Residents Learn About Mystic River Watershed Study of Air Quality in Region: Charlestown Is Part of Air Quality Project

Special to the Patriot-Bridge

Residents met with air quality and climate health professionals Feb. 8 in Charlestown to learn about the Mystic River Watershed Association’s three-year study (CLEANAIR) of air quality that will focus on the communities of East Boston, Everett, Malden, and Charlestown.

The meeting coincided with MRWA and its partner Tufts University’s installation of air quality monitoring equipment on the roof of the Bunker Hill Museum last Friday, Feb. 9. The monitor will measure the pollution in Charlestown and MWRA team members will record weekly results that will be part of the three-year study (CLEANAIR).

“We’re grateful to the National Park Service for their willingness to host us at the Bunker Hill Museum,” said MWRA Executive Director Patrick Herron. “We should be able to begin sharing data from the air quality monitoring in a few months.”

Laura McNulty, epidemiologist at Cambridge Health Alliance, spoke about air quality in the area, noting in a power-point presentation about transportation-related air pollution that “fossil-fuel combustion by various modes creates a complex mixture of combustion by-products that pollute urban air.”

McNulty, a graduate of Tufts University,  said she was pleased to meet with Charlestown residents and hear their concerns about air quality in the neighborhood.

“With the CLEANAIR project, we’re just so appreciative of the chance to hear residents’ experiences,” said McNulty. “It will really help our team of researchers to identify where to monitor the air for pollution and hopefully lead to action to improve air quality and health in the community.”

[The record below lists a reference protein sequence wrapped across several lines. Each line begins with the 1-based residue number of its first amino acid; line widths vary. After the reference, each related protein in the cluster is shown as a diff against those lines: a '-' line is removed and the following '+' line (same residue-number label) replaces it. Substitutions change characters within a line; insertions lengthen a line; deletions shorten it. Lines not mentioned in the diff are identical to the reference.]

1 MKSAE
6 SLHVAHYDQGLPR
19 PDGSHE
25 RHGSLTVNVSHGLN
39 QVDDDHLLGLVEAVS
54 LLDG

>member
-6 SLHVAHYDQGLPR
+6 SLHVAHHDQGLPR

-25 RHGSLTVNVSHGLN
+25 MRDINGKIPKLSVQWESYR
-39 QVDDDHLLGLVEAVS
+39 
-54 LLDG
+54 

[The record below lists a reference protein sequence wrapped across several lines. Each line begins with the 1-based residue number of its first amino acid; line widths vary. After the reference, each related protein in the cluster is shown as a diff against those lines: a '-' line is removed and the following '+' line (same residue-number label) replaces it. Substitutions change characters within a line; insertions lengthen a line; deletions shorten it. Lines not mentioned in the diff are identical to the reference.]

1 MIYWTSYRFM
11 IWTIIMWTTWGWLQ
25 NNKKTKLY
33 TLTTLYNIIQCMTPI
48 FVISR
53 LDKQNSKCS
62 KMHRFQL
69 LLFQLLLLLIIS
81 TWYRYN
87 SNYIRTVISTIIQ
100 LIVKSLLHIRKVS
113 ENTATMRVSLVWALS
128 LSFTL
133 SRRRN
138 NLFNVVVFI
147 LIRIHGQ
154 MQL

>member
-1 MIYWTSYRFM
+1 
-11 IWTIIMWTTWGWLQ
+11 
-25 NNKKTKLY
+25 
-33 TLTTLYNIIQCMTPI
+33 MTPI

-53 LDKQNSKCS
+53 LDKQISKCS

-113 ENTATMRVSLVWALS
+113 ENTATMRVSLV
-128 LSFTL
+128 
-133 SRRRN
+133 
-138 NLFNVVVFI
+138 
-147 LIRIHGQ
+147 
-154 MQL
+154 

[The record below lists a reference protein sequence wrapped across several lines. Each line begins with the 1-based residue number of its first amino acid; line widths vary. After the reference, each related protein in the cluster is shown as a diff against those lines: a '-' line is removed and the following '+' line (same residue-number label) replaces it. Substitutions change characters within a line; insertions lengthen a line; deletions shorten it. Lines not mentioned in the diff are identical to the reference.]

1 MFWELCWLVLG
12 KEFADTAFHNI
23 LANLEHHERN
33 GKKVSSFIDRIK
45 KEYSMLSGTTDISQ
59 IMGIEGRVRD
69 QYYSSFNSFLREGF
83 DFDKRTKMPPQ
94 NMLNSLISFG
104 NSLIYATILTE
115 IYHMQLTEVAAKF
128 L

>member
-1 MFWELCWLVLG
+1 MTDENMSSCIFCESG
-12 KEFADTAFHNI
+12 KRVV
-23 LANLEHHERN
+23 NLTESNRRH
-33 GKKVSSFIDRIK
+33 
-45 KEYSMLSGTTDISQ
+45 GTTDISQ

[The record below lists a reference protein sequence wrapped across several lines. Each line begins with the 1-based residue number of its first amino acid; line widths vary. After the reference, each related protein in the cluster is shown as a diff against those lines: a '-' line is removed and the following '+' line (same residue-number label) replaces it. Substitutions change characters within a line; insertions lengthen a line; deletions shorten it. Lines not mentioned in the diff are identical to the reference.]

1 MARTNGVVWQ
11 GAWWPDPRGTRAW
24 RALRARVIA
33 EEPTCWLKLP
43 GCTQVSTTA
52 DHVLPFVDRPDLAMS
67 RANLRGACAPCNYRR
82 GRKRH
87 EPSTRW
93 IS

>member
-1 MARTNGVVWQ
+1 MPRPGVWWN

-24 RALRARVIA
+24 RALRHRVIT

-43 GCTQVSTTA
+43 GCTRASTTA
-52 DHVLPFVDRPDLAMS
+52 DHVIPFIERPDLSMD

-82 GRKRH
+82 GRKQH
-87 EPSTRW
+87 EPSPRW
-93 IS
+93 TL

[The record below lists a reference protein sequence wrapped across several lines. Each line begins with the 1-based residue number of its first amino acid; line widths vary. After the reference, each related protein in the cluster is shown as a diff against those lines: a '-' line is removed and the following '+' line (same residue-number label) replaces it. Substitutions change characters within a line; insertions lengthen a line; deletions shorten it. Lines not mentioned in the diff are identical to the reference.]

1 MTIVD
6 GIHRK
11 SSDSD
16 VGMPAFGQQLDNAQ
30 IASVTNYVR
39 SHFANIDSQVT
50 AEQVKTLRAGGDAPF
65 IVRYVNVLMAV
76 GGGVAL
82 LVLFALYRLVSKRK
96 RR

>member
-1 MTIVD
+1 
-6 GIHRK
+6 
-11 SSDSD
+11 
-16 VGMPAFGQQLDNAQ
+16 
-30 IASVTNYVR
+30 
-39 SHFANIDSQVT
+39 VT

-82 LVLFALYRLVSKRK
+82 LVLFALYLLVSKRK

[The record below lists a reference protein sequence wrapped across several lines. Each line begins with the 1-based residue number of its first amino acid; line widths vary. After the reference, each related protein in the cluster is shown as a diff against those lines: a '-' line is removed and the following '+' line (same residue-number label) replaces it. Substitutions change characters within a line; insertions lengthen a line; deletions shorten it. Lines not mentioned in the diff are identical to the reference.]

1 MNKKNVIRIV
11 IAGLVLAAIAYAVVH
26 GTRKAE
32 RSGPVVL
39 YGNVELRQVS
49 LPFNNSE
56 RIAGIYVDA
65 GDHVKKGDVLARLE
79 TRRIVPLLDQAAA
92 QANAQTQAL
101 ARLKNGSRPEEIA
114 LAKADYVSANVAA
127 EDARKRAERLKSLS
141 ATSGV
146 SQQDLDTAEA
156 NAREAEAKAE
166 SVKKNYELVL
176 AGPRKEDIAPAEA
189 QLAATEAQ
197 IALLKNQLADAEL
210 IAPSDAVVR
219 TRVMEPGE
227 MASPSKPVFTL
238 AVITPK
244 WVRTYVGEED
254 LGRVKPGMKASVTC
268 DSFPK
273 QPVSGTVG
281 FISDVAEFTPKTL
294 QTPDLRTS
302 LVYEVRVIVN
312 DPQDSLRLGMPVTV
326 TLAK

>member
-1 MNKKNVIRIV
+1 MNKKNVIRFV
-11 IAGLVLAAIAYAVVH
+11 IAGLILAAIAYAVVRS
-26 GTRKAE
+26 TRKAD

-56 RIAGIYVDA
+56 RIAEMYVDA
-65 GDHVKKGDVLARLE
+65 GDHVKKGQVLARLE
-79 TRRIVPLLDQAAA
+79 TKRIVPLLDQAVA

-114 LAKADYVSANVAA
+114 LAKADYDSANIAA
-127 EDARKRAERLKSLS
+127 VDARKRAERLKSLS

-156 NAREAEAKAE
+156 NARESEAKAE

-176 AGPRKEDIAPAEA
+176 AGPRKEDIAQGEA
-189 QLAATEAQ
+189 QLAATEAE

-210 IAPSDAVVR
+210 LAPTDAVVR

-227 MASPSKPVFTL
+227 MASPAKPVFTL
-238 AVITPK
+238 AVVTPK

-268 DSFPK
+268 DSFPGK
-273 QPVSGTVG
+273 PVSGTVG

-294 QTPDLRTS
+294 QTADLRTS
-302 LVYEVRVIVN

Sen. Lydia Edwards is pleased that an in-depth study is being done to assess the air quality in Charlestown and other communities.

“I’m excited to see a comprehensive environmental justice conversation,” said Edwards. “It is vital that we build healthy clean, and green communities, guided by community and grassroots participation.

Herron explained the goal of the meeting in Charlestown, stating, “We’re holding learning sessions to meet with residents to learn about the concerns they have and have them share their knowledge with us so we can understand the hot spots and where air quality might be poor in the communities. “The end result is if we can learn where the problems are and better understand them with some really sophisticated monitoring – that gives us a chance to talk with municipal planners and businesses, and try to find solutions.”

Previous meetings have been held in Everett.

Everett Councilor-at-Large Katy Rogers, who attended a Jan. 17 informational workshop in Everett about the MRWA air quality study, said, “The meeting was well attended and informative. I learned there is a device on top of Everett City Hall measuring the pollution in our community. This is an issue we should be concerned about, and I appreciate there are tangible measures being taken to address it.”

Nicole Fina, who is the civic engagement and advisory manager for Everett Community Growers (ECG), attended meetings in Everett and Charlestown. ECG is a part of the CLEANAIR project team.

Fina said that 36 residents attended the Feb. 6 meeting in Everett. She added that two physicians from CHA participated in the meeting.

“We talked about the monitor located on top of City Hall, and we had residents pick out an area in Everett where air quality monitoring could be done and where there are concerns,” said Fina.

Fina said the long-term monitoring of air quality in Everett “will take two to three years for the results to come in.”

Much of the air quality study is focusing on transport-related air pollution, according to Fina.

“I found the meeting in Everett to be very productive,” said Fina. “We had a very good turnout and a wide demographic. People gave their feedback about how different causes of air pollution could affect them in their daily lives, like walking to school or work or taking the bus. I think people were really able to contextualize everything and put the pieces together why we’re doing air quality monitoring in Everett.”

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